Cyber volunteer in danger zone
PICTURE : Volunteer Maisie Tremain connects with Habiba in Peshawar.
FROM the comfort and safety of her Plimmerton home, Maisie Tremain does volunteer work in the Pakistani hotspot of Peshawar, where two aid workers have been killed in the past few weeks.
As an “armchair volunteer”, teaching English online to an Afghani refugee, she is one of a handful of people worldwide offering their help to central Asian women via the internet.
An educational psychologist, Ms Tremain says she is acutely aware of the difference between her home overlooking the sea and the arid and dangerous environment her pupil comes from.
She has to be careful which subjects she talks about: “You can never be sure if somebody’s listening.”
After the gunning down of a British aid worker in Kabul, volunteers were warned that the Afghan women in the programme were more worried about going to computer centres for class. More absenteeism is expected.
Using Skype‘s free computer-to-computer phone service, Ms Tremain spends 45 minutes two evenings a week chatting with Habiba on a range of topics to improve her English.
Habiba can’t access a webcam, so tutor and pupil do not see each other. But Ms Tremain says she prefers it that way.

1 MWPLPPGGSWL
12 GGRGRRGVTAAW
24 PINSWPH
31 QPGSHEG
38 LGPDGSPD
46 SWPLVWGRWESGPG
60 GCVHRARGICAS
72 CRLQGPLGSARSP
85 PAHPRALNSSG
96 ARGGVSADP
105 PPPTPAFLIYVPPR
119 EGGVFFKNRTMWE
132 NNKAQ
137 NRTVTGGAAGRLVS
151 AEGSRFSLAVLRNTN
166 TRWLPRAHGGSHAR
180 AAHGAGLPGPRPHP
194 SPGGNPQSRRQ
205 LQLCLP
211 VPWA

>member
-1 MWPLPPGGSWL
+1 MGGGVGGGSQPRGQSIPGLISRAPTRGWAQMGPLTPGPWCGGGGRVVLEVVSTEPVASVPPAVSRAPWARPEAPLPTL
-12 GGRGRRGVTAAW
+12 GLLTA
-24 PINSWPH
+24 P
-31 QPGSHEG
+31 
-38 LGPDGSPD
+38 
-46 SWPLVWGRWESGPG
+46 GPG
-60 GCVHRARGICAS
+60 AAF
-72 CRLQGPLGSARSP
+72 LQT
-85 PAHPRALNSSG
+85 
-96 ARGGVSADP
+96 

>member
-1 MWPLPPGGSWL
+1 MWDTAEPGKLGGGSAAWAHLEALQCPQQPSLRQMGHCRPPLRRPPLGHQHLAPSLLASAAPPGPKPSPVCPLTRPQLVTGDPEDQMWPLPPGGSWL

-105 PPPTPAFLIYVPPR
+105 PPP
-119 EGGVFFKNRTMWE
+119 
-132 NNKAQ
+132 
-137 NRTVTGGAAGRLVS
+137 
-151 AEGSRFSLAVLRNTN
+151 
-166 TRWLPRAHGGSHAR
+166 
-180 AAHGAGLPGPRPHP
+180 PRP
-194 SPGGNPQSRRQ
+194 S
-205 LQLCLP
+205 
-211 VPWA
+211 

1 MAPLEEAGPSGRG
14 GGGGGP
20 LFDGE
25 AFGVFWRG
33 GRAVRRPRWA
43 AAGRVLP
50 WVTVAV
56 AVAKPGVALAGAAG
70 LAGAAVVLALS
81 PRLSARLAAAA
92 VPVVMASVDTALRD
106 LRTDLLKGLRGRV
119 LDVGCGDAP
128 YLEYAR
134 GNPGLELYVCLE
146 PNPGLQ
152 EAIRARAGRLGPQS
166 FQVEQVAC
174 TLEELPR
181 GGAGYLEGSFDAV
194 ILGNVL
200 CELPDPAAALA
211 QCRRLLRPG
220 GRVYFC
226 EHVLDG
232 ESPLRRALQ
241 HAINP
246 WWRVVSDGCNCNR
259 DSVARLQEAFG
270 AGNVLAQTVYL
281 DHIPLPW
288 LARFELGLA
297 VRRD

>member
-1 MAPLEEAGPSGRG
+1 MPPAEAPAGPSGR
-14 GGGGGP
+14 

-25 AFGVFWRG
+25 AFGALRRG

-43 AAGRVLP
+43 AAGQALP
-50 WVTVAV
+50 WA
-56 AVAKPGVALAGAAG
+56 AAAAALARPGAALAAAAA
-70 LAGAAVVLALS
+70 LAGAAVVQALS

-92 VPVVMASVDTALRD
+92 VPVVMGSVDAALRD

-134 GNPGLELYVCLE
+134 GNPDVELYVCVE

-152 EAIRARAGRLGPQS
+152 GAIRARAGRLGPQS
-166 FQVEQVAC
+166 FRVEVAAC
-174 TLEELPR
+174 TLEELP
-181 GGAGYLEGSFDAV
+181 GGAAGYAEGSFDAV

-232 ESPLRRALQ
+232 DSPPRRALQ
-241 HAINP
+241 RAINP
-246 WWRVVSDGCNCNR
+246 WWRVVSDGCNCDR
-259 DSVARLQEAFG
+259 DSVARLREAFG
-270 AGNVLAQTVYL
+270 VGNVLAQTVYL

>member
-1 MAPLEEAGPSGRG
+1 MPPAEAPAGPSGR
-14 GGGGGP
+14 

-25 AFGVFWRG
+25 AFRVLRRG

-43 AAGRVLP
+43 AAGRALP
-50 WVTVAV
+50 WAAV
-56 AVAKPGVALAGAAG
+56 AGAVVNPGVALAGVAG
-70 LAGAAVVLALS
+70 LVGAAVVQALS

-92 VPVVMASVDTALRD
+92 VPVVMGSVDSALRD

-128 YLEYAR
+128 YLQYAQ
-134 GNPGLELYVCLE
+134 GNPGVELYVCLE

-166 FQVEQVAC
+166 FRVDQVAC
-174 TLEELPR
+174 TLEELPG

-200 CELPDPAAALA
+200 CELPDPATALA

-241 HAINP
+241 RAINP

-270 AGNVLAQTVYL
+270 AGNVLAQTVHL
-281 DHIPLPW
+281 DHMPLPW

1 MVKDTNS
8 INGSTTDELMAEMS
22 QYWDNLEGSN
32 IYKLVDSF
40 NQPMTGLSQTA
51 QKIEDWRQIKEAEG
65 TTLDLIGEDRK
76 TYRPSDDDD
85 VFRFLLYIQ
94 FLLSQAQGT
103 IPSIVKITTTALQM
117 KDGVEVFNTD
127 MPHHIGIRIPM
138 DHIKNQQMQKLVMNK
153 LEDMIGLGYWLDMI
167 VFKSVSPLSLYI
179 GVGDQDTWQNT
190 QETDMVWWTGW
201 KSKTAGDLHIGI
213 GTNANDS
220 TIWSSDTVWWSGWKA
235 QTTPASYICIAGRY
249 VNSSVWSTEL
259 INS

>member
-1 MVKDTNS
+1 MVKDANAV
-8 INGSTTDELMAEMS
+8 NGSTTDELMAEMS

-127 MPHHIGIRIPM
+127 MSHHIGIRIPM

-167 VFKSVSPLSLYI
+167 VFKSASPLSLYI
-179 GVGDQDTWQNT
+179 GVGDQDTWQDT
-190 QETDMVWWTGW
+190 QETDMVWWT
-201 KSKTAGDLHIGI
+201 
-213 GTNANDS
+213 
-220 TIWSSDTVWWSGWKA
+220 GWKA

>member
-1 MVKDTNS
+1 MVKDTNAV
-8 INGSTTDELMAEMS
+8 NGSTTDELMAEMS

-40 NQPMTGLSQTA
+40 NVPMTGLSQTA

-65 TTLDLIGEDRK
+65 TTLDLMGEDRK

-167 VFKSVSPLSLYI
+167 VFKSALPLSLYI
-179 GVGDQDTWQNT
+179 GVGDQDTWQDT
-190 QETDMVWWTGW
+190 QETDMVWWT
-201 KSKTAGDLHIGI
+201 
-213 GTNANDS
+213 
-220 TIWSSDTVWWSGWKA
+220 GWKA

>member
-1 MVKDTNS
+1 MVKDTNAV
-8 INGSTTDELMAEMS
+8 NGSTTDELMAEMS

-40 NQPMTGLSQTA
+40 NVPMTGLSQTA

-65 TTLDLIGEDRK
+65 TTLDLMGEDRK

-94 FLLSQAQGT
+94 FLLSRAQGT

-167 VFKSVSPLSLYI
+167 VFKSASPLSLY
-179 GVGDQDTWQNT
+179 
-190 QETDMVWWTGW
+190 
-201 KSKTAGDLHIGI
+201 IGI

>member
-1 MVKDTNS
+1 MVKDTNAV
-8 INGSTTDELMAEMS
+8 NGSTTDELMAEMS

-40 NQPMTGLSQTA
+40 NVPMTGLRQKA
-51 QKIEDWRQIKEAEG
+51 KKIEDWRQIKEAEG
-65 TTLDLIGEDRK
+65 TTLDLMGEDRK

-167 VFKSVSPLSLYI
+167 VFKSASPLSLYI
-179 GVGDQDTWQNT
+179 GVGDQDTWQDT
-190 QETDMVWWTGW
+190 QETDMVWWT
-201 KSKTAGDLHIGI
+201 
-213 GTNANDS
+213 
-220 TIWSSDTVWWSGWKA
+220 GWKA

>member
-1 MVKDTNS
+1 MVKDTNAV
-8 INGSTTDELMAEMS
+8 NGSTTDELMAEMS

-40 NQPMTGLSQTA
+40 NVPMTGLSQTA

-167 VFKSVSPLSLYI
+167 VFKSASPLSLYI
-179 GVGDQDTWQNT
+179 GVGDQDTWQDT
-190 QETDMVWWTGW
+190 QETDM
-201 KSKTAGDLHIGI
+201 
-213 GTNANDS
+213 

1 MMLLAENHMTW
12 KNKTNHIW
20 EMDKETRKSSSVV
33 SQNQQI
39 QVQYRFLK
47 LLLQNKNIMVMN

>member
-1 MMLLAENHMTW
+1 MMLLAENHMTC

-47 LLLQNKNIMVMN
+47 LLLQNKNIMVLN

“When we see people in newspapers and on TV, it can make us worry about the differences, but people are people the world over.
“We both go shopping at the weekend, she goes to the bazaar and I go to the mall. We both cook chicken and rice. She has a sick mother. We have many things in common.”
Only using sound and no visuals means idioms, such as “sleep like a log”, can be difficult to work with. “It was fun trying to explain what a log is, without being able to draw a picture.”
A photo of sea spray on Castlepoint Beach was hard to explain: “Habiba couldn’t understand that it was water – she has never seen the sea.”
Armchair volunteering in Mongolia, Kazakhstan and Afghanistan is organised by the Alliance for International Women’s Rights, a US non-profit organisation.
The aim is to support women leaders and future leaders in central Asia, where their rights are lagging far behind. By connecting them to professionals in developed countries, the alliance hopes to improve their English and provide development assistance.
The internet opens up a new way of volunteering and Ms Tremain encourages other New Zealanders to apply.
“It’s fun, Habiba’s got a great sense of humour; it’s worthwhile – and I learn as much from her as she learns from me.”
The alliance would welcome more New Zealand volunteers as our time zone fits well with the countries targeted.
*Not her real name